Serendipity, the V&A shoe show and… ‘Philosophical Toys’ by Susana Medina

Coincidences are emissaries of excitement … Follow their logic, as if it was a yellow brick road and everything will turn up ‘rosie’ in the end. That’s always been my credo even if from a statistical perspective coincidences, miracles and rare events are supposed to be everyday occurrences. Superstitious? Me? No … but …

10th June, afternoon, sunny … A tired mood mixed in with new possibilities pervades the flat. I finally have my studio for myself and can write at leisure whatever the time, and go out whenever I want, whatever the time. I have been nursing my mum for two and half months at my own flat in London (long-term, and commuting to hers in Spain), unable to do many, many a thing … A couple of days ago, my mother went to stay at my brother’s. My writing space had been re-organised to accommodate a single bed and a bedside table, the filing cabinet blocked, one shelving unit with important drawers blocked, wardrobe partially inaccessible thanks to a recently acquired reading chaiselong. Everything has to be put back in its place. And then, there’s the emotional jetlag, still adhering to every nook and cranny. And the damned backlog. I’m transitioning, I tell myself as the bell rings and a black giant delivers three large boxes, which have been sent by FedEx Economy from a warehouse in the States, Saline, Michigan.

It’s 18:03 pm. The boxes are full of identical copies of my novel Philosophical Toys, Dalkey Archive Press. A pang of anxiety curses through me, as the novel is about to come out and I haven’t been on social media at all and have barely gone out for aeons now, absorbed as I have been, with family matters. I know I have to swiftly invoke shapeshifter abilities, to shift from carer to writer to self-promoter. Easier said than done … Not having checked Facebook for ages, I wearily login, as if it that were a step in the right direction. And it is: Immediately, a picture of an extraordinary pair of golden platform shoes adorned with roses, catches my attention. It has been posted by Rosie Goldsmith, who I worked with last year at the Best of European Fiction event. @Goldrosie, a visual pun, I tell myself as I read the footer underneath the image.

Rosie Goldsmith's magical shoes

#‎todaysshoes are for tonight! Launch of SHOES show @V_and_A

A launch of a shoe exhibition at the V&A? Tonight? I frown, I laugh. Quickly, I click on the links. Oh, the coincidence. The flat’s mood shifts. It starts throbbing with serendipity. Molecules spin around 360 degrees suddenly turning into excited molecules. This coincidence shapeshifts everything. You see, Philosophical Toys is about our relationship with objects, the irrational, consumerism. It’s about shoes, shoes, there are so many musings on shoes. The main character, Nina, ends up with ninety-five pair of extraordinary shoes, ninety-five stories: her mother’s shoe collection, which makes her wonder whether her parents had a thing about shoes … … And well, Nina’s mother’s shoe collection winds up on loan at the V&A! I tell my partner about the coincidence … The sex-appeal of the inorganic … I say. Go, go, he says. What time is it? It’s 18:39. OK, I might be back after the clock strikes midnight.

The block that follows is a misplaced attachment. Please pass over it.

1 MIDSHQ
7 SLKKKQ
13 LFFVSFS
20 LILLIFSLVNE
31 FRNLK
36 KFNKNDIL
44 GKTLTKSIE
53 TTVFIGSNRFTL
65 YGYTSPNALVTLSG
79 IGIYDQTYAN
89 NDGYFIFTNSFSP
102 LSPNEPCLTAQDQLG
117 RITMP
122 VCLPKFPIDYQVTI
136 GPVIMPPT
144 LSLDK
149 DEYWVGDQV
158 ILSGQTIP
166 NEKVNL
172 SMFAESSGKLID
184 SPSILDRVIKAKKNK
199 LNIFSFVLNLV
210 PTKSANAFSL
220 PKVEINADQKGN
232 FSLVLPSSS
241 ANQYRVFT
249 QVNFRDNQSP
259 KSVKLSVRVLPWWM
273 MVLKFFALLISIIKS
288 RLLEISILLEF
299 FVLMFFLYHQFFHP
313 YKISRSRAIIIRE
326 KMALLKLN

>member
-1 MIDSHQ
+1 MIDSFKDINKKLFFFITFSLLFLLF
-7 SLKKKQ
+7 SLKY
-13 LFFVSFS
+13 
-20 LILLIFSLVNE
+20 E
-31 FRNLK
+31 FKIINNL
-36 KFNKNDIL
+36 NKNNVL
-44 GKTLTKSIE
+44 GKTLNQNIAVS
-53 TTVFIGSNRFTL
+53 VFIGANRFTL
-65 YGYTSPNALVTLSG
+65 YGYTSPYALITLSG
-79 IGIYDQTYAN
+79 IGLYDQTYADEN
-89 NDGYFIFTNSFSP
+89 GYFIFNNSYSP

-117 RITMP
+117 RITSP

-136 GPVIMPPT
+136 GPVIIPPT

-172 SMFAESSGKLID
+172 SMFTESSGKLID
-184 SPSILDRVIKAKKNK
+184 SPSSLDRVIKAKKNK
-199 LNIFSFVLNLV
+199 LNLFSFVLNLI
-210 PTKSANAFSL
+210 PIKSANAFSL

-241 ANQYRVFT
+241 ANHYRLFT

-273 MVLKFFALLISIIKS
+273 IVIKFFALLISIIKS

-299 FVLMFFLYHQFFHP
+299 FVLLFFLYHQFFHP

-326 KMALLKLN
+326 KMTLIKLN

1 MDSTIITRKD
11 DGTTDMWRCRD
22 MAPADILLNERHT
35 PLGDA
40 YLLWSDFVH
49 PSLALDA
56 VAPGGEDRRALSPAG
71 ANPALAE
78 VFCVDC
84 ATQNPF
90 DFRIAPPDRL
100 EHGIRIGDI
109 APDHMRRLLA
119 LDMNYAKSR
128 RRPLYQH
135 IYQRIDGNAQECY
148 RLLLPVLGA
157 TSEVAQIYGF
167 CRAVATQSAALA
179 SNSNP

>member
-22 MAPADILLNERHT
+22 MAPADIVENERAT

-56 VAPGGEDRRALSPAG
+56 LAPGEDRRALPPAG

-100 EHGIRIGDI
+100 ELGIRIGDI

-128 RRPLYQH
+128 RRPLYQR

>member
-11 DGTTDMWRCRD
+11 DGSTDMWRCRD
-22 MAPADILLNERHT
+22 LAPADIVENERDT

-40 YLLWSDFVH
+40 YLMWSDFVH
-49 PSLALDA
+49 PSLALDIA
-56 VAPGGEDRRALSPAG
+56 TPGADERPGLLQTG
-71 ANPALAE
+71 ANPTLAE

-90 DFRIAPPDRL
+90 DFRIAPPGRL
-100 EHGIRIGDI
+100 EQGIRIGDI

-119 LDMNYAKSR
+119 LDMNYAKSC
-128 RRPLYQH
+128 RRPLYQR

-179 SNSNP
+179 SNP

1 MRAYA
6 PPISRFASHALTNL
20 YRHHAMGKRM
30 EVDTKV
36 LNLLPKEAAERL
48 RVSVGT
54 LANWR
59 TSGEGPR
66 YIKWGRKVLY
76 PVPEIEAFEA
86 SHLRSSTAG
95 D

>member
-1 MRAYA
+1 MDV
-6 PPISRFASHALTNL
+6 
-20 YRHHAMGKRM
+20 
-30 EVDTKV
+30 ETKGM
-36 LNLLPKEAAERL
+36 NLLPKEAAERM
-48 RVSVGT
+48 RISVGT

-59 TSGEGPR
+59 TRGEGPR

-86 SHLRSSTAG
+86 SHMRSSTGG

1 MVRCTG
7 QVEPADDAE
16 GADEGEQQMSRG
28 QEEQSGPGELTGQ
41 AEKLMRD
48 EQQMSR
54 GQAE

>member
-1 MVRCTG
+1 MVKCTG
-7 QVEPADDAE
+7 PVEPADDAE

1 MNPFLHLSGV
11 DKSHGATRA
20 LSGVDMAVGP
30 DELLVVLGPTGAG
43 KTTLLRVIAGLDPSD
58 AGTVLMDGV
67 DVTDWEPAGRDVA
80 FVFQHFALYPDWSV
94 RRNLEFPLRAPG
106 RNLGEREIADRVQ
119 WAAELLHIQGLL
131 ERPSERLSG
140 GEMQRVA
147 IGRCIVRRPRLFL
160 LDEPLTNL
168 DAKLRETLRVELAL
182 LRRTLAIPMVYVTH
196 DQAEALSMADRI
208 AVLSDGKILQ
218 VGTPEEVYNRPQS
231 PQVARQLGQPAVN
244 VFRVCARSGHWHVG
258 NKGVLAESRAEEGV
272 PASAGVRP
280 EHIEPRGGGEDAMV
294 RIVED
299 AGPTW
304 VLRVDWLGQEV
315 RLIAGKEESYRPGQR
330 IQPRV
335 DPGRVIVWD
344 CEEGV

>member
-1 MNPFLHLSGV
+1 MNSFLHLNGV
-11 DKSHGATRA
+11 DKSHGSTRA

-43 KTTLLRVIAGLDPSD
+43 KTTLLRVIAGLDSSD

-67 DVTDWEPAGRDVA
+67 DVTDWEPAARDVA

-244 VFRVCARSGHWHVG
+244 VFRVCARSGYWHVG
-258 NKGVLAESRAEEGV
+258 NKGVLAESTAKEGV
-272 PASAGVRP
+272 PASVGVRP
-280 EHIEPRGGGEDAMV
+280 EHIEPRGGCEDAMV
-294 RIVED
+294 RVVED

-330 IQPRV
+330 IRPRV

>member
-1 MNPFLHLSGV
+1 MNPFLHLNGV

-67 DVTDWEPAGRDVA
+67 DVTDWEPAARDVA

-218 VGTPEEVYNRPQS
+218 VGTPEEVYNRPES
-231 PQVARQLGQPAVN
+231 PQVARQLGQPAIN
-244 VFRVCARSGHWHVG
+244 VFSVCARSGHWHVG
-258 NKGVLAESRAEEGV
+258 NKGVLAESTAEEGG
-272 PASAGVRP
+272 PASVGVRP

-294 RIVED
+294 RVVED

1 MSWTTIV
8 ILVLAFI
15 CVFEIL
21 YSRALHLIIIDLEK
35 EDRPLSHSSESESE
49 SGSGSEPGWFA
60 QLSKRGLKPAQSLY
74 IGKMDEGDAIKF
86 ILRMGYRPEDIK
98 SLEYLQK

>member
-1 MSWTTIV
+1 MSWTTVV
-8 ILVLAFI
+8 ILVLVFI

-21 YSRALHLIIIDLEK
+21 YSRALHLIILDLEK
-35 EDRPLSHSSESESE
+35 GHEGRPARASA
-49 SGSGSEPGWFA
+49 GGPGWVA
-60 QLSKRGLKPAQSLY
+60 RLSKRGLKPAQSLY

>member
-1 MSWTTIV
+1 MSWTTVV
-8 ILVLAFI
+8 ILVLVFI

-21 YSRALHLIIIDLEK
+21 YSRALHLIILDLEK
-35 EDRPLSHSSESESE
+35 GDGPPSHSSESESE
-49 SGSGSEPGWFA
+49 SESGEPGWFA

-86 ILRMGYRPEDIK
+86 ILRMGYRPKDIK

In a blur, my non-chic shabby lounge clothes and loafers morph into my new event’s uniform: … a multicolour sequined jacket, beaded black T shirt, mid-calf leggings and my old mythological wedged boots …

And off I go.

To the V&A’s launch of ‘Shoes: Pleasure & Pain’.


Without an invite.

And a handbag with a few copies of my novel.

In the train, I trace the pages in my novel where the V&A appears and amazed, put bookmarks in them:

front cover Philosophical Toys

[…] as I was immersed in this strange world of cyborgs, I was contacted by the Victoria and Albert Museum with an enquiry to hire Nina Chiavelli’s shoes as part of the extension to the loan collection.

It was there, that I met Chris, Chris Hamlyn, their occasional archive photographer, an olive-skinned male with dishevelled hair and small holes in his shrunken jumpers. I went to the Victoria and Albert Museum everyday.


The Victoria and Albert loaned Nina Chiavelli’s shoes. Their offer wasn’t brilliant. But Chris and I celebrated. Had dinner out a lot, bought rare second-hand trash and gadgets, new technologies. Visited a few times the new extension of the loan collection at the Victoria and Albert Museum. The shoes were arranged chronologically through the help of a Canadian footwear historian who analysed their shape, colour, and material according to the socio-economics of the day. The analysis was interesting. It had been placed underneath each pair. Chris and I found something sad about these labels and the chronological arrangement, though. Would shoe lovers still look at them in awe, would they still blush like they might do in front of some shoe-shop windows? Would anybody ever suspect their stories?

I had written my mother’s story as a shoe extra for the big explanatory placard placed to the right of her shoes. I had written about the lack of records, was proud to see her name printed in big letters:


I couldn’t vindicate my father’s story, the story of a shoe fetishist. Not for the Victoria and Albert Museum. But my mother’s story had been vindicated. And with her story, the story of so many extras in the world. Or so I wanted to believe.

Pacing up and down in front of the V&A main entrance, I look at the security guard by the monumental door, wondering how the hell I’m going to get in. I look at the show’s banner: Sponsored by Clarks … And … Supported by: Agent Provocateur … And … The Worshipful Company of Cordwainers. Ah, another coincidence, the exhibition ends on my birthday, another sign in the right direction. Right. Emboldened by the strange maths of chance, I go up the V&A grand steps and confidently say to the kind security guard … I forgot the invite at home, I say. And then I whisper: Agent Provocateur. And slip through the door.

It was the right password to shoe heaven.

Rosie Goldsmith & Susana Medina at the V & A Shoes Pleasure & Pain

Giddy with excitement, surrounded by shoe lovers, cocktails, prosecco, canapés and stiletto-shaped biscuits, I scan the grand hall for known faces and straight away see the ever-charming Rosie Goldsmith, accompanied by a friend, clicking away with her camera at the floor, documenting the whirlwind of shoes. Inevitably, I bombard them with my euphoria, show them the pages from my novel where Nina’s mother shoe collection winds up at the V&A and give Rosie the first book from the well-timed boxes, before quickly levitating to ‘Shoes: Pleasure & Pain.’